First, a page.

Digging further into this, we found it useful to distinguish between two types of activities: there’s sharing a tool you developed to perform a particular type of data processing, then there’s documenting how you applied one or more tools in a study to solve a biological question. To be clear, it’s not just a matter of “tool developers vs. end-users” personas, because there’s a lot of overlap there — there are plenty of people who develop computational tools and apply them in their own research — and besides, many so-called “end users” typically generate their own code in the form of scripts that glue together invocations of command-line tools developed by others. That code in itself is an important, if sometimes undervalued and insufficiently shared, piece of the methodological puzzle.
Overall our little group expressed quite a bit of optimism about how things are going on the side of tool sharing activities; there are certainly plenty of challenges there, but also some great success stories. For example, the Satija Lab was cited as a model for their level of investment in documentation and support to empower the single-cell analysis community to use their Seurat toolkit. Based on some of our own experiences, we recognized that at least sharing the tools we develop can be associated with incentives rewarding community enablement, since for some types of grants, funders do attach importance to community uptake metrics such as the number of times your software has been cited or downloaded.
The situation felt bleaker at the other end of the spectrum, in regards to the computational reproducibility of methods in published studies. The only metric that seems to be clearly prized on the “output” side of scientific publishing is how many times your work has been cited, not whether anyone can actually reproduce the computational analysis you described (which is not the same thing as replicating/confirming findings). Intuitively we supposed that papers that present analyses that are more easily reproducible should get cited more often, by other investigators who were subsequently able to build on the work, but could not find any obvious support for this in the literature. It would be really interesting to see this be studied in a systematic way if only to be able to motivate paper authors to put in the work as a long-term investment.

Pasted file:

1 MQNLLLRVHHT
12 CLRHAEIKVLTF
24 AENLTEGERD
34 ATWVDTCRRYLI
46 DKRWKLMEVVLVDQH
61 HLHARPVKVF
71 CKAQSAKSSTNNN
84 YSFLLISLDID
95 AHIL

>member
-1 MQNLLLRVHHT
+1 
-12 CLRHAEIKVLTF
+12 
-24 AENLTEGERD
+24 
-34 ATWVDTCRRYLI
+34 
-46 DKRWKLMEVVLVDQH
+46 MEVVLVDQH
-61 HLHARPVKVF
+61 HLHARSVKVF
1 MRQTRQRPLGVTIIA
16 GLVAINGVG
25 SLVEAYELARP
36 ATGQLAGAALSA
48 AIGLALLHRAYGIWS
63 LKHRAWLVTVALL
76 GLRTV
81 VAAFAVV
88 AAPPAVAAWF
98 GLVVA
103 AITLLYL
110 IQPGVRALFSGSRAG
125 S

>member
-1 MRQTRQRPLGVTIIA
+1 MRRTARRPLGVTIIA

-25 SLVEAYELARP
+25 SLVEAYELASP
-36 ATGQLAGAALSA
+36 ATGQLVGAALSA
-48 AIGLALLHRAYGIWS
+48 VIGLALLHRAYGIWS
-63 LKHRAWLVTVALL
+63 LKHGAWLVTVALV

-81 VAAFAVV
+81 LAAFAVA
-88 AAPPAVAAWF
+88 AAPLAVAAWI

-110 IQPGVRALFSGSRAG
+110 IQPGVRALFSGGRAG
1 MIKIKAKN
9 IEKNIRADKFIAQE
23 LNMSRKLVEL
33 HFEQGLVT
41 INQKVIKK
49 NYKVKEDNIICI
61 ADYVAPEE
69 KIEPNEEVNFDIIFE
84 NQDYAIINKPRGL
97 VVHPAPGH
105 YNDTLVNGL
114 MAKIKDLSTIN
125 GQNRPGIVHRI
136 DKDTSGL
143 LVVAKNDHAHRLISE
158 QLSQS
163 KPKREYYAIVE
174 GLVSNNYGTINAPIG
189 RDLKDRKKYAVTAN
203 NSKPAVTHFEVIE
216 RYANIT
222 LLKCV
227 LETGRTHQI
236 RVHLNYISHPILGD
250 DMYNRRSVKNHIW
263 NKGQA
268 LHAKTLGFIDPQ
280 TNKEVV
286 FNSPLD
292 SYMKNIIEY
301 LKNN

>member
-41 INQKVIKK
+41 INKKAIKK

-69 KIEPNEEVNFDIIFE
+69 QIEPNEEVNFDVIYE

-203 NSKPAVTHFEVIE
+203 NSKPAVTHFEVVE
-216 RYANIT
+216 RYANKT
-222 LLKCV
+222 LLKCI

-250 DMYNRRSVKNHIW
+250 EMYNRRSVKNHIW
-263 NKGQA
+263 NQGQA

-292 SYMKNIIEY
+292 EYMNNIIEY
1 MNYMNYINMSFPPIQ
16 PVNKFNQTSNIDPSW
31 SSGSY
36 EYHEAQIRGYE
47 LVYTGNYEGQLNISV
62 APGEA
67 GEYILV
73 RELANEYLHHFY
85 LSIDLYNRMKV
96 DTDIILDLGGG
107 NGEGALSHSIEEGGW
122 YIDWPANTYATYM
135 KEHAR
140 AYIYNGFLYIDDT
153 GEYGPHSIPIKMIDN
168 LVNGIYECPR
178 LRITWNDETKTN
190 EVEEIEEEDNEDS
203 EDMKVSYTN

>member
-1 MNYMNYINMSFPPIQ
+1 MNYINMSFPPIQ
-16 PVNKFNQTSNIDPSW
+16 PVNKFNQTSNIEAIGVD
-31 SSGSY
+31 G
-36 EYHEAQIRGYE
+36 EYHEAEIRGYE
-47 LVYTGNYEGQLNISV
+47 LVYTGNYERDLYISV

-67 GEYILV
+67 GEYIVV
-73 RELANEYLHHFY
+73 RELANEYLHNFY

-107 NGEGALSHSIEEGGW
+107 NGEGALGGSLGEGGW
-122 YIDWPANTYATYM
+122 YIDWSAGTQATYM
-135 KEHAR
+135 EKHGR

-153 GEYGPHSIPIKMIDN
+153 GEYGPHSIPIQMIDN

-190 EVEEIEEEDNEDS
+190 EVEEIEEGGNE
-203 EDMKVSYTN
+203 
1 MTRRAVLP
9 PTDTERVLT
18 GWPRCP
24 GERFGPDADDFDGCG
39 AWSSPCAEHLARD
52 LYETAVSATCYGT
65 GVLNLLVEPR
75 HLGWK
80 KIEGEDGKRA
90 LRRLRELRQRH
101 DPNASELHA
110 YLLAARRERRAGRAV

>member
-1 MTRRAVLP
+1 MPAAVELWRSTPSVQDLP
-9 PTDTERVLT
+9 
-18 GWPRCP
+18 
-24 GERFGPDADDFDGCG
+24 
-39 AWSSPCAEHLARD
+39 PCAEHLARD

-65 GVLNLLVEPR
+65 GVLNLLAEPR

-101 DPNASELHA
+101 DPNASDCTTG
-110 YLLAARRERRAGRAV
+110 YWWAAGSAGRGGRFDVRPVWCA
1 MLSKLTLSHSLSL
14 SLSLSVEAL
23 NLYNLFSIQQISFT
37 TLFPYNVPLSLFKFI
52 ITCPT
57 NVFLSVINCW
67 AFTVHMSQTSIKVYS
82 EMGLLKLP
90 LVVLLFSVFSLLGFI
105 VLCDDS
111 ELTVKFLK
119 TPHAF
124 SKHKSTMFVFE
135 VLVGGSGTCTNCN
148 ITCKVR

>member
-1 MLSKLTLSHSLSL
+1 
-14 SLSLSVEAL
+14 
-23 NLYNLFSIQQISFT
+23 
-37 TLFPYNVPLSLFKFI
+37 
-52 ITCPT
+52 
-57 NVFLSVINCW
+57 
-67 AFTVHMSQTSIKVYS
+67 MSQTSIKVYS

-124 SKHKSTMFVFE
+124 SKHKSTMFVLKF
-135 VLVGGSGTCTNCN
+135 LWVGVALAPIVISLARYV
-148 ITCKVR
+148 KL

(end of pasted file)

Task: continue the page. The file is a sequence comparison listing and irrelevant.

We also discussed whether there is anything we could do as a community to reward investigators who do a great job of making their work more readily reproducible (especially early-career folks). Perhaps through a new award by the Open Bioinformatics Foundation, if sponsors could be found to support such an initiative?
The non-linear nature of the research process
Moving on from getting mildly depressed about how academic incentive structures are all wrong, we reflected on another challenge: the conflict between the reality of how most scientific investigation proceeds — on a winding path, with many branches and failures along the way — and the necessary exercise of rewriting history in order for the paper to present a coherent narrative.